It’s time again to focus on one of the would-be Spectors that worked LA studios in the 60s, feverishly trying to nail the Wall of Sound. A good choice for the topic would be the often overlooked Jerry Riopelle.
Jerry was a very talented jack-of-all-trades – singer, songwriter, musician, producer – you name it! He could do it all. Yet he remains somewhat of a shadowy figure, mostly remembered today by hardcore fans of Phil Spector due to his involvement in some superb soundalike records. It’s even difficult to find a 60s photo of him online. This low-res image of him hanging out with Phil Spector and Jack Nitzsche is the best I could do.
The Phil Spector Appreciation Society had an interview with Jerry in the Philately fanzine in 1984. Luckily for us, that interview is featured at the Spectropop website. So rather than me going on with a long post on Jerry’s adventures with the Wall of Sound, why not read his own detailed account?
Suffice to say, Jerry’s position as Phil Spector’s protégée during the mid-60s gave him an unprecedented inner view on what made the wall come together in the studio. But even before he found himself under ‘Uncle Phil’s’ wing, he had the basic formula worked out. According to legend, when Spector’s preferred engineer Larry Levine played him Clydie King’s 1965 Riopelle-produced single ‘The Thrill is Gone’, the ‘Tycoon of Teen’ took notice and immediately decided to snap up the young producer for Philles Records.
In 1965 Riopelle produced some fantastic sides for Clydie King. ‘The Thrill is Gone’ is majestic and one can understand why Spector was impressed when he heard it. I personally think that ‘Missin’ my Baby’ from the same year betters it. What a lush, beautiful production! Both songs can be found on Ace Records’ must-have Phil’s Spectre comps, vol. 1 and 2.
The crowning achievement for Riopelle though remains ‘Home of the Brave’ by Bonnie & the Treasures. Phil Spector released it on his Phi-Dan imprint in 1965. All sorts of rumors have surrounded this track ever since. One has it that it was actually Ronnie Spector who sang the lead. A ridiculous claim since you can easily hear it’s not her. It has since been established that it was session singer Charlotte O’Hara (Charlotte Ann Matheny) who took the lead.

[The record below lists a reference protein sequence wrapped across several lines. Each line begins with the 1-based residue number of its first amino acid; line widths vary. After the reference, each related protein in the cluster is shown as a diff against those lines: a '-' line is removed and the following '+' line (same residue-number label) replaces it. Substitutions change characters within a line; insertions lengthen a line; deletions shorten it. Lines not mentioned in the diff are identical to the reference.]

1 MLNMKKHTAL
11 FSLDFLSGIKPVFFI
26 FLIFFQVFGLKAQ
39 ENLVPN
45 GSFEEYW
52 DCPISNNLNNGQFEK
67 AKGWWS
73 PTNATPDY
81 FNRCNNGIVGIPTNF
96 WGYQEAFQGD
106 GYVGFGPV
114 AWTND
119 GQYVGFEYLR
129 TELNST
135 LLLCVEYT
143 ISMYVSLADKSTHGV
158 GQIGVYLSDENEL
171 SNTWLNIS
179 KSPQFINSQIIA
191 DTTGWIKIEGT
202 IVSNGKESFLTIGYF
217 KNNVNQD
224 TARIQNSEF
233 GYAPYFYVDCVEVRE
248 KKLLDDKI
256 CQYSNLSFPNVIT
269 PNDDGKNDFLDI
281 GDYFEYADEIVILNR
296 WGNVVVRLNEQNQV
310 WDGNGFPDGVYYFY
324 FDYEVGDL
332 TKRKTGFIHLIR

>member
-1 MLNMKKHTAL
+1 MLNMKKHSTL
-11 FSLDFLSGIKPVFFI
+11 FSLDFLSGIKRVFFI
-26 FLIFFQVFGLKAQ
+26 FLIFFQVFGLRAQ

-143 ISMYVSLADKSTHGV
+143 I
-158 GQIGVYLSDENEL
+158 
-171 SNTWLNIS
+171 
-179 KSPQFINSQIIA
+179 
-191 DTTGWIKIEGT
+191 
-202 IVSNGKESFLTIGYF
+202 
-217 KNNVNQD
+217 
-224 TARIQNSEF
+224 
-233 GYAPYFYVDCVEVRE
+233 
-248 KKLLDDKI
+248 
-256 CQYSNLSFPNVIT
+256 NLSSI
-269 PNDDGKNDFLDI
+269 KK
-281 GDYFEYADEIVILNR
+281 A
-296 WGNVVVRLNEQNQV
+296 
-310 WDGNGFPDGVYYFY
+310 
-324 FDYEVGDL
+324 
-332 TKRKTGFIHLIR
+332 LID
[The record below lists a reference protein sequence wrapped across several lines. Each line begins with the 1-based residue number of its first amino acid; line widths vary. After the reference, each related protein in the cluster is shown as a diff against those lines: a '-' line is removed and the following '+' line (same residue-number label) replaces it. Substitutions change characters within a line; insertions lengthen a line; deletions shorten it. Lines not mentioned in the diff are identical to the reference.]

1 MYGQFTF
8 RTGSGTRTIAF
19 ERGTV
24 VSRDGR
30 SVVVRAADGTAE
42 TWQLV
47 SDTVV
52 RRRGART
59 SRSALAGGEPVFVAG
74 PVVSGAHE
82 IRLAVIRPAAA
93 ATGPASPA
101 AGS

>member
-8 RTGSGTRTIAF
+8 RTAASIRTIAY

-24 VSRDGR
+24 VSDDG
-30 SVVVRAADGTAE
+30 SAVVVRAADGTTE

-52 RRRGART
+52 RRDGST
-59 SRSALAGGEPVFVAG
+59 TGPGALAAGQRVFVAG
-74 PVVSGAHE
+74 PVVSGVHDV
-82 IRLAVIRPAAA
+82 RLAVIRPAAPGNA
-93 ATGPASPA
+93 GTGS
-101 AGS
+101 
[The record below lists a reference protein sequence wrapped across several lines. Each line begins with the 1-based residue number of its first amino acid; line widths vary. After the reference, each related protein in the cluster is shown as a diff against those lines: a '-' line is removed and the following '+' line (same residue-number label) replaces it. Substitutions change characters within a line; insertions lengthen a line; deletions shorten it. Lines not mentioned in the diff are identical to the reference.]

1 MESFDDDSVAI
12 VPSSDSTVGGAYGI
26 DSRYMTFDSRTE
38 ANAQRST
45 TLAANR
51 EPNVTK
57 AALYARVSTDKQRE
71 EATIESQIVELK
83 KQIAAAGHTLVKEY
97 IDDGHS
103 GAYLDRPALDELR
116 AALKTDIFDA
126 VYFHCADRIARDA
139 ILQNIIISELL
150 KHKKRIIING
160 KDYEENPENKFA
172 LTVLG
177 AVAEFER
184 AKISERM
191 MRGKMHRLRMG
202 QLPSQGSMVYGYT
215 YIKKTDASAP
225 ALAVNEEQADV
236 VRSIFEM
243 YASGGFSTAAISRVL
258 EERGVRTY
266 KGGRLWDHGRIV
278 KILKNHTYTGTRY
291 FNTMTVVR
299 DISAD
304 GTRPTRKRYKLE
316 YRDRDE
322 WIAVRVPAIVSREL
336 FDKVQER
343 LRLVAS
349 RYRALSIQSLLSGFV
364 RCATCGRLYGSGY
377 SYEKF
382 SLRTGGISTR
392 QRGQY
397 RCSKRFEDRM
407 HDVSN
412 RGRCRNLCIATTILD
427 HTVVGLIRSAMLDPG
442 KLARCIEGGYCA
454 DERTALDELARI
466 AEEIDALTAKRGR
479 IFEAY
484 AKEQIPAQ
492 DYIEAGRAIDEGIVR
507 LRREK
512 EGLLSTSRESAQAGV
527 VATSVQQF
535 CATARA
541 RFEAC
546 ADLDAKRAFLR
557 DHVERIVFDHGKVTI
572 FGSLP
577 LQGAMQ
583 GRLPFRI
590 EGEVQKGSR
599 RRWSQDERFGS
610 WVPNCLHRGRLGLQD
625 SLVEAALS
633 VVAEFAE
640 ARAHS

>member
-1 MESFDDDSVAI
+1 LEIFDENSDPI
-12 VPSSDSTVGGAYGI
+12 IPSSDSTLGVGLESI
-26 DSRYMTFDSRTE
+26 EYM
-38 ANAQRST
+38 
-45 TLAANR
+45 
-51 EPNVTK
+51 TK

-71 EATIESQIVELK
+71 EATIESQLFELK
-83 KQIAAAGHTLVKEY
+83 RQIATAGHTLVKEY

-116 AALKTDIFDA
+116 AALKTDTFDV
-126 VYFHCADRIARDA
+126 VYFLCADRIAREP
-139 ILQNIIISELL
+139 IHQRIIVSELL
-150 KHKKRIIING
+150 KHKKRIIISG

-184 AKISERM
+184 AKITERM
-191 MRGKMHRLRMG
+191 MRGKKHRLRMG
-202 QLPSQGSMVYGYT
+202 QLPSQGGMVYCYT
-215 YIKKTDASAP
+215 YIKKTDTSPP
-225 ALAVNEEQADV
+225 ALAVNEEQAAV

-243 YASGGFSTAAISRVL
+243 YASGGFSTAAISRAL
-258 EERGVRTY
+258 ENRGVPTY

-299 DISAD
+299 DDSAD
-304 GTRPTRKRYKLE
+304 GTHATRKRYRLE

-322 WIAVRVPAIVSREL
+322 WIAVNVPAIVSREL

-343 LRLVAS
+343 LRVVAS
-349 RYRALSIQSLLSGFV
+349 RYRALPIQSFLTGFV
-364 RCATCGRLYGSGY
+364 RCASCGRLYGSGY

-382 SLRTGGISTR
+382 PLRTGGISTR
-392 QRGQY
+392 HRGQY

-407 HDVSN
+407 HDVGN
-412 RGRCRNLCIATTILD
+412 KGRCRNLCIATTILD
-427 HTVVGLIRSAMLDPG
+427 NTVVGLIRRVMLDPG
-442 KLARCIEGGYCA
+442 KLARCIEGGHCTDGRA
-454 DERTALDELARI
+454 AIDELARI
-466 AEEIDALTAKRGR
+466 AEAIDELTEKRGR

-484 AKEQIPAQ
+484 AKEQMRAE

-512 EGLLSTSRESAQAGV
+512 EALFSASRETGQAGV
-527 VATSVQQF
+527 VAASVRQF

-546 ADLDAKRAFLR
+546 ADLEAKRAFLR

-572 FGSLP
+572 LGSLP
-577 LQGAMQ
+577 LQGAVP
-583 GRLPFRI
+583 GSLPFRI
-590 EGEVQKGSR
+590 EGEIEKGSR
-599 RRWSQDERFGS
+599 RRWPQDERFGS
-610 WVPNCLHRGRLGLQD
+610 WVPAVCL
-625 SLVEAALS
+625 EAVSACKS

Another rumor has it that it was Phil Spector who in reality produced this iconic single. Riopelle disputes that claim and has both a label production credit and his former successful Wall of Sound productions as evidence. I imagine that the rumor formed when Phil Spector personally took action and got behind the single very aggressively when a rival version by singer Jodi Miller hit the charts.
Here then, in all it’s muddy Gold Star echo glory, is the epic ‘Home of the Brave’:
Songs to seek out:
Clydie King – ‘The Thrill is Gone’ (1965) & ‘Missin’ my Baby’ (1965) – You can’t go wrong with these two Wall of Sound classics.
Bonnie & the Treasures – ‘Home of the Brave’ (1965) – is this the pinnacle of the Spector soundalikes? I am of the opinion that Spector couldn’t have done this one better.
Bonnie – ‘Close Your Eyes’ (1966) – this fab production has a melody to die for. Charlotte O’Hara steps up to the mike for another great lead vocal.